Lam­pang

A small town of only 58,000 peo­ple, Lam­pang’s al­lure is clearly its sim­plic­ity of life and smil­ing res­i­dents. While all may ap­pear serene and un­event­ful on the sur­face, one is quick to learn that many great gems of in­dus­try ex­ist be­neath the town’s unassu

Escape! Malaysia - - Cover Story -

LEG­END OF LAM­PANG & WAT PRAKAEWDONTAO

The leg­end of Lam­pang plays a sig­nif­i­cant role in the mul­ti­fac­eted tale of the Emer­ald Bud­dha, which is con­sid­ered to be the na­tional trea­sure of Thai­land. As there are many tales that in­volve this leg­endary pal­la­dium, the Emer­ald Bud­dha in ques­tion refers specif­i­cally to the one lo­cated in Wat Phra That Lam­pang Luang. The leg­end be­gins with a young woman by the name of Chao Mae Suchada, who grew an un­usu­ally large melon dur­ing a time of famine. Due to her kind na­ture and char­i­ta­ble spirit, the young lady de­cided to share the melon with an ab­bot from the nearby monastery. How­ever the gods dur­ing the time had big­ger plans as the melon was willed to be shaped into a Bud­dha im­age through the in­ter­ven­tion of In­dra, a noted de­ity in both Bud­dhist and Hindu mythol­ogy. While re­la­tion­ships be­tween Mae Suchada and the ab­bot re­mained pure of heart, ru­mours started cir­cu­lat­ing that the cou­ple had been sex­u­ally in­volved. This caught the at­ten­tion of the Lanna king then who upon hear­ing the false ac­cu­sa­tions or­dered the bru­tal be­head­ing of Suchada. Upon her death, Suchada cursed the town of Lam­pang stat­ing that an in­di­ca­tion of in­no­cence would be that her blood would float up­wards to­wards the sky which hap­pened the mo­ment the be­head­ing stroke fell and the res­i­dents of the town cried out in hor­ror over their ig­no­rance. So deep was the in­flu­ence of this myth on the town that many have at­trib­uted the fail­ure of the town to de­velop some of its in­dus­tries to this myth­i­cal tale. For those who wish to ob­tain a closer look at the story, the fa­mous tale is well de­picted by stat­ues built in Wat Phra Kaew Don­tao which shares ad­ja­cent grounds with an­other tem­ple called Wat Suchadaram. The graven im­age that was crafted by the ab­bot and In­dra is now housed in Wat Phra That Lam­pang Luang, one of the most highly revered tem­ples in Thai­land.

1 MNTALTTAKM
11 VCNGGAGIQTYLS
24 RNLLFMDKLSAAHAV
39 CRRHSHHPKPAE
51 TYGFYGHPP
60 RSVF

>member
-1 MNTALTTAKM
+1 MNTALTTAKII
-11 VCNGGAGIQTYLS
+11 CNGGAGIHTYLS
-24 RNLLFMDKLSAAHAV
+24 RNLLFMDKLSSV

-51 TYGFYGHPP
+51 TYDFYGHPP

WAT PHRA THAT LAM­PANG LUANG

Pos­si­bly one of the old­est and most in­tact tem­ples of Thai­land, the Wat Phra That Lam­pang Luang is the crown jewel of tem­ples in Lam­pang

Old and worn may de­scribe the set­ting one feels when en­ter­ing, but the sto­ries that lie be­hind the Wat Phra That Lam­pang Luang cer­tainly give rea­son for its tired-look­ing ex­te­rior.

Pos­si­bly one of the old­est and most in­tact tem­ples of Thai­land, the Wat Phra That Lam­pang Luang is the crown jewel of tem­ples in Lam­pang as it houses many relics for Bud­dhist devo­tees and plays a sig­nif­i­cant role in the his­tory of Lam­pang.